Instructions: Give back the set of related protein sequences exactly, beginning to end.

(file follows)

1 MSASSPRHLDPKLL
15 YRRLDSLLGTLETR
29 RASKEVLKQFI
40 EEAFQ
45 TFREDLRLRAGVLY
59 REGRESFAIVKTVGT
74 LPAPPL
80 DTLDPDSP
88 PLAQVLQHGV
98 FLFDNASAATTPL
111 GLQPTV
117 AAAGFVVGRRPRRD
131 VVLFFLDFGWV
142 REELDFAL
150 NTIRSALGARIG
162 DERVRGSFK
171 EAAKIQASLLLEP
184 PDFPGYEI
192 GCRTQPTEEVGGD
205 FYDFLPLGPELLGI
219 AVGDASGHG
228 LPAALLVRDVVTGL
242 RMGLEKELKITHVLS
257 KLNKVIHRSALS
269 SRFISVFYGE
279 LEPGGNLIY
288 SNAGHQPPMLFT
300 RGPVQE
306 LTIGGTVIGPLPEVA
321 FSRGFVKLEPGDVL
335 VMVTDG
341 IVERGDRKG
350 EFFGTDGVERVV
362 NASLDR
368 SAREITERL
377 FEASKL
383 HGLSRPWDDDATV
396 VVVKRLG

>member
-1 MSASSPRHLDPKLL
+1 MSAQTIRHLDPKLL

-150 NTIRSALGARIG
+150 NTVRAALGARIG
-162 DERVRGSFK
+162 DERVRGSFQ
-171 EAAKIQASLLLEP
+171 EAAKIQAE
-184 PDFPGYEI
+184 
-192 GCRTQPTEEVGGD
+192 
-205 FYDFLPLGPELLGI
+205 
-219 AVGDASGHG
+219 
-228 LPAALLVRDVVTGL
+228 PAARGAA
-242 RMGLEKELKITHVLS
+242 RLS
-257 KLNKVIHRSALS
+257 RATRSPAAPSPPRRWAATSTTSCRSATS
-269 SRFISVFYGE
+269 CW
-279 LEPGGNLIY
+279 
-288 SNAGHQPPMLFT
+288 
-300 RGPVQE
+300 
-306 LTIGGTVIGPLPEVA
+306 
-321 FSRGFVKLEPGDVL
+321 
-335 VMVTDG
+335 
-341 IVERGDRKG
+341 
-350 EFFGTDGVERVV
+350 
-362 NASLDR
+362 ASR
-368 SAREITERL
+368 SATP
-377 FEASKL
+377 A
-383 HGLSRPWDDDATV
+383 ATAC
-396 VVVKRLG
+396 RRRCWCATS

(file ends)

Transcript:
1 MSASSPRHLDPKLL
15 YRRLDSLLGTLETR
29 RASKEVLKQFI
40 EEAFQ
45 TFREDLRLRAGVLY
59 REGRESFAIVKTVGT
74 LPAPPL
80 DTLDPDSP
88 PLAQVLQHGV
98 FLFDNASAATTPL
111 GLQPTV
117 AAAGFVVGRRPRRD
131 VVLFFLDFGWV
142 REELDFAL
150 NTIRSALGARIG
162 DERVRGSFK
171 EAAKIQASLLLEP
184 PDFPGYEI
192 GCRTQPTEEVGGD
205 FYDFLPLGPELLGI
219 AVGDASGHG
228 LPAALLVRDVVTGL
242 RMGLEKELKITHVLS
257 KLNKVIHRSALS
269 SRFISVFYGE
279 LEPGGNLIY
288 SNAGHQPPMLFT
300 RGPVQE
306 LTIGGTVIGPLPEVA
321 FSRGFVKLEPGDVL
335 VMVTDG
341 IVERGDRKG
350 EFFGTDGVERVV
362 NASLDR
368 SAREITERL
377 FEASKL
383 HGLSRPWDDDATV
396 VVVKRLG

>member
-1 MSASSPRHLDPKLL
+1 MSAQTIRHLDPKLL

-150 NTIRSALGARIG
+150 NTVRAALGARIG
-162 DERVRGSFK
+162 DERVRGSFQ
-171 EAAKIQASLLLEP
+171 EAAKIQAE
-184 PDFPGYEI
+184 
-192 GCRTQPTEEVGGD
+192 
-205 FYDFLPLGPELLGI
+205 
-219 AVGDASGHG
+219 
-228 LPAALLVRDVVTGL
+228 PAARGAA
-242 RMGLEKELKITHVLS
+242 RLS
-257 KLNKVIHRSALS
+257 RATRSPAAPSPPRRWAATSTTSCRSATS
-269 SRFISVFYGE
+269 CW
-279 LEPGGNLIY
+279 
-288 SNAGHQPPMLFT
+288 
-300 RGPVQE
+300 
-306 LTIGGTVIGPLPEVA
+306 
-321 FSRGFVKLEPGDVL
+321 
-335 VMVTDG
+335 
-341 IVERGDRKG
+341 
-350 EFFGTDGVERVV
+350 
-362 NASLDR
+362 ASR
-368 SAREITERL
+368 SATP
-377 FEASKL
+377 A
-383 HGLSRPWDDDATV
+383 ATAC
-396 VVVKRLG
+396 RRRCWCATS